The power supply in the DAC is fairly standard. Transformer> rectifiers > Caps > voltage regulators > rest of circuit.

I know a lot of guys here are into designing specific power supplies for specific uses, and in comparison, I guess this power supply is fairly standard.
Probably a PS using L C R filters will be less susceptable to mains noise and diode switching noise.

For me the 11DQ06 is a big audible upgrade to a "standard" power supply, and costs very little.

The Fairchild Stealth diode made a very big negative impact on the sound.
Music lost its "sparkle" and "magic" - eveything became too even sounding. No part of the music "jumped out" and the bass disappeared. yes the highs were smooth, but everything else sounded "wrong".

Really hoping some other guys can share their positive or negative experience with the "sound" of diodes....
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Old 12th August 2011, 01:45 AM   #9
sandyK is offline sandyK  Australia
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With projects using say regulated +-15 t0 20V
I prefer the SF11 or SF12. They have a maximum reverse recovery time of 35nS which is better than the UF400X series.
They also have a lower forward voltage drop than the 1N400x series at low to medium current.
It is also worthwhile trying a 470pZF across the outers of the secondary windings when using a 30VA toroidal. The 470 PF is close to the value posted in a chart in DIYAudio some time back.
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Old 12th August 2011, 05:09 AM   #10
! is offline !  United States
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^ Who cares about reverse recovery time with 100/120Hz rectified mains frequency? Also, nobody cares about forward drop voltage differences with +-15 to 20V (30 to 40V) rails on an audio amp.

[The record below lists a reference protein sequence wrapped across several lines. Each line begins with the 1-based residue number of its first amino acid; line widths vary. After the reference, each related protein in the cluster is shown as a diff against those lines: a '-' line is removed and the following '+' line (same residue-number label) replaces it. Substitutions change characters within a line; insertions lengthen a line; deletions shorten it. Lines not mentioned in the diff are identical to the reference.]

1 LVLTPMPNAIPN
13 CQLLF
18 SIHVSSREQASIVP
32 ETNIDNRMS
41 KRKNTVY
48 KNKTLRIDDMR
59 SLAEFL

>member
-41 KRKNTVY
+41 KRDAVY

(just my opinion, apparently someone does care).

Let's get down to science on this topic. "IF" there is a sonic improvement it will be had with soft recovery diodes and among them, the differences aren't much to consider, but that's only if the rest of the PSU and amp can't reject the switching noise which should easily be mitigated with an RC snubber subcircuit if a decoupling cap alone isn't enough.

If your supply is regulated, there should not be any sonic difference from a diode change unless there is noise the supply isn't designed to handle... hint: inductors

That's not to suggest a diode change can't possible effect sound, only that it's not a magic bullet but rather depending on what the weaknesses are in the design so it would be fair to say that other/different changes instead could make as much difference if not more, or of course we could idealize and say change the diodes, change the other PSU fault too, keep going until the pursuit of perfection leads to satisfaction... or frustration, or just enough time, work and expense that you declare the project done .

Overall I would have to think that if time is being spent on which diodes to use, that's time better spent on something else instead. Whatever diodes you pick, if you change them and the result is the exact same sound, a fair % of people will still declare it was an improvement because ego just causes people to think like this. I don't mean that it's impossible for there to be an improvement, rather that if you look at random changes people make, overall you'll find them declaring more improvements than not even though they were following time tested designs that were deemed good enough that nothing needed improved.

Last edited by !; 12th August 2011 at 05:14 AM.